Medieval Sheep and the Wool Trade, by Jonathan Davies

Medieval Sheep and the Wool Trade, by Jonathan Davies

subtitled 'Sheep, Wool and the Wool Trade in the Middle Ages'

Published by Historical Management Associates in 2008, 24 pages. A5 size Booklet (N7526)

From the introduction: The following short essay is designed to help those interested in the practical processes involved in the medieval woollen industry. It is often remarked that the humble sheep bore on its back the true wealth of England. It is certainly true that wool was for centuries the principal export of the kingdom, together with woollen cloth and this enabled successive English monarchs to engage in the pursuit of war and conquest so close to their hearts. I have not attempted to deal with the clothing industry a separate and very complex subject in its own right. This has been written as a briefing paper for members of my group when presenting themselves as spinsters and woolmerchants. I have therefore tried to find as much practical information out about the business as possible rather than dwelling on the administrative and taxation aspects. Sections include:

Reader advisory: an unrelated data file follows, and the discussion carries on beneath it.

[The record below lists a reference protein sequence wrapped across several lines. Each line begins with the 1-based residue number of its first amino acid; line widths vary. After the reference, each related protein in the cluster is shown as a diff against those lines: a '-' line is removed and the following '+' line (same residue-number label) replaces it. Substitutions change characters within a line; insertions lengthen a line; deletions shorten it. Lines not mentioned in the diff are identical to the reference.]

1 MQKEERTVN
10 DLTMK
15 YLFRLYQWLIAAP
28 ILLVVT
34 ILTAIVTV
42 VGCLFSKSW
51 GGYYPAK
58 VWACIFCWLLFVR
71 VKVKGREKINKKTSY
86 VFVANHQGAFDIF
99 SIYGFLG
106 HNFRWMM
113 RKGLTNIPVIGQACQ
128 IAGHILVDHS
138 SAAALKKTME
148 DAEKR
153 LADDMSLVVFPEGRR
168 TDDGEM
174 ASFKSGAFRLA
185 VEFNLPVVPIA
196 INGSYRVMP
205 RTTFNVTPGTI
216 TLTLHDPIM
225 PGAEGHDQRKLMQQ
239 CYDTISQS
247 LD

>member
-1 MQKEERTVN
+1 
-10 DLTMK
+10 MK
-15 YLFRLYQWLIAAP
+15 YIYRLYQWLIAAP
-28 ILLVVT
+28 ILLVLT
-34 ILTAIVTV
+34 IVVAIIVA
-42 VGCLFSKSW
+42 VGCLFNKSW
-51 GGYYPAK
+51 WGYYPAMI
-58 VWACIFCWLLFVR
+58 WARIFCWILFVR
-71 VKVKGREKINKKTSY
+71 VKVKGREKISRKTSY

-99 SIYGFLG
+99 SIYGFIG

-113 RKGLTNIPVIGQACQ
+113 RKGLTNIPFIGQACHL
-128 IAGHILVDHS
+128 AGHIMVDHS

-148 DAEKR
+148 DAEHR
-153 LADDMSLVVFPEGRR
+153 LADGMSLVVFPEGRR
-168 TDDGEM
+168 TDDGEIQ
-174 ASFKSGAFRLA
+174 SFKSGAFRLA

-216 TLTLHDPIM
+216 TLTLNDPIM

What were medieval sheep like?
Sheep and shepherding,
The quality of the fleece
Wool quality
Washing and shearing
Preparation for spinning
Carriage and loading of wool
How was it weighed?
Women in the woollen industry
Foreign Merchants
Wool Staple
Major ports for the export of wool

The condition of the booklet is generally very good. The cover has one or two very minor scuffs, but the staple spine is intact, and all pages are clean, intact, unblemished and tightly bound. There is a small price sticker on the rear side cover.